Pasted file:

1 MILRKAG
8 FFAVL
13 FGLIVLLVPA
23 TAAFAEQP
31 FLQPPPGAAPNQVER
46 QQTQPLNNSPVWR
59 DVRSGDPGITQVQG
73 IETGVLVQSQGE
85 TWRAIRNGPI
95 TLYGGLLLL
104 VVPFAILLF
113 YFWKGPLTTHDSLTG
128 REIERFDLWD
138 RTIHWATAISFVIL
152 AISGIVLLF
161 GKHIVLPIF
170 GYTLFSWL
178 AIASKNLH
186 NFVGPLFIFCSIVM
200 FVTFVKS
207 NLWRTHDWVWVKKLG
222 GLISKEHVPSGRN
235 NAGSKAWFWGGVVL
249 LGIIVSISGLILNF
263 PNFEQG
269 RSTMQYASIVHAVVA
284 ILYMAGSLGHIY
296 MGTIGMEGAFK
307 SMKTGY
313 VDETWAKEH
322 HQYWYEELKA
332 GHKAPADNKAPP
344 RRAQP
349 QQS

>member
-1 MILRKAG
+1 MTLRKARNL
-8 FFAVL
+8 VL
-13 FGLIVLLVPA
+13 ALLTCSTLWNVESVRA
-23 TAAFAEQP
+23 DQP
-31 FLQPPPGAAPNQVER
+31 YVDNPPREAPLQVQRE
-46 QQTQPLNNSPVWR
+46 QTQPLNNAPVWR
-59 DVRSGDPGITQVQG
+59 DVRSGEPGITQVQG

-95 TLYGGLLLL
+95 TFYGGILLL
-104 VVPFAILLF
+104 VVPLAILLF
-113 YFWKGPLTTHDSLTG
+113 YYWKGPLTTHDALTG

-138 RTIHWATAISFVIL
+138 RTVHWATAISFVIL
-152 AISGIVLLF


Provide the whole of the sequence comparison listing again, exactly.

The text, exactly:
1 MILRKAG
8 FFAVL
13 FGLIVLLVPA
23 TAAFAEQP
31 FLQPPPGAAPNQVER
46 QQTQPLNNSPVWR
59 DVRSGDPGITQVQG
73 IETGVLVQSQGE
85 TWRAIRNGPI
95 TLYGGLLLL
104 VVPFAILLF
113 YFWKGPLTTHDSLTG
128 REIERFDLWD
138 RTIHWATAISFVIL
152 AISGIVLLF
161 GKHIVLPIF
170 GYTLFSWL
178 AIASKNLH
186 NFVGPLFIFCSIVM
200 FVTFVKS
207 NLWRTHDWVWVKKLG
222 GLISKEHVPSGRN
235 NAGSKAWFWGGVVL
249 LGIIVSISGLILNF
263 PNFEQG
269 RSTMQYASIVHAVVA
284 ILYMAGSLGHIY
296 MGTIGMEGAFK
307 SMKTGY
313 VDETWAKEH
322 HQYWYEELKA
332 GHKAPADNKAPP
344 RRAQP
349 QQS

>member
-1 MILRKAG
+1 MTLRKARNL
-8 FFAVL
+8 VL
-13 FGLIVLLVPA
+13 ALLTCSTLWNVESVRA
-23 TAAFAEQP
+23 DQP
-31 FLQPPPGAAPNQVER
+31 YVDNPPREAPLQVQRE
-46 QQTQPLNNSPVWR
+46 QTQPLNNAPVWR
-59 DVRSGDPGITQVQG
+59 DVRSGEPGITQVQG

-95 TLYGGLLLL
+95 TFYGGILLL
-104 VVPFAILLF
+104 VVPLAILLF
-113 YFWKGPLTTHDSLTG
+113 YYWKGPLTTHDALTG

-138 RTIHWATAISFVIL
+138 RTVHWATAISFVIL
-152 AISGIVLLF